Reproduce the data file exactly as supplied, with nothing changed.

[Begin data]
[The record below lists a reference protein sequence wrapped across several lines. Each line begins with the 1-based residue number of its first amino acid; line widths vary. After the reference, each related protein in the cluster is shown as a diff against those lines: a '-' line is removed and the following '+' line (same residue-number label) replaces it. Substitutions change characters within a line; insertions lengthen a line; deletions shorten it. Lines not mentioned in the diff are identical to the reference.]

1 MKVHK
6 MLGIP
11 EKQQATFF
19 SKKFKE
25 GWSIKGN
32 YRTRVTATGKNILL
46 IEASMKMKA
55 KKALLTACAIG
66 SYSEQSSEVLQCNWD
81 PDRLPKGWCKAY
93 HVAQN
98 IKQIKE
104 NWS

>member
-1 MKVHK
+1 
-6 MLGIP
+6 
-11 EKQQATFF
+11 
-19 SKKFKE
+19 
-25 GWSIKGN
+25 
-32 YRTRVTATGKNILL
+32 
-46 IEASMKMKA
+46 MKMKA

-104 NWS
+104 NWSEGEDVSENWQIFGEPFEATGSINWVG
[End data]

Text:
[The record below lists a reference protein sequence wrapped across several lines. Each line begins with the 1-based residue number of its first amino acid; line widths vary. After the reference, each related protein in the cluster is shown as a diff against those lines: a '-' line is removed and the following '+' line (same residue-number label) replaces it. Substitutions change characters within a line; insertions lengthen a line; deletions shorten it. Lines not mentioned in the diff are identical to the reference.]

1 MKVHK
6 MLGIP
11 EKQQATFF
19 SKKFKE
25 GWSIKGN
32 YRTRVTATGKNILL
46 IEASMKMKA
55 KKALLTACAIG
66 SYSEQSSEVLQCNWD
81 PDRLPKGWCKAY
93 HVAQN
98 IKQIKE
104 NWS

>member
-1 MKVHK
+1 
-6 MLGIP
+6 
-11 EKQQATFF
+11 
-19 SKKFKE
+19 
-25 GWSIKGN
+25 
-32 YRTRVTATGKNILL
+32 
-46 IEASMKMKA
+46 MKMKA

-104 NWS
+104 NWSEGEDVSENWQIFGEPFEATGSINWVG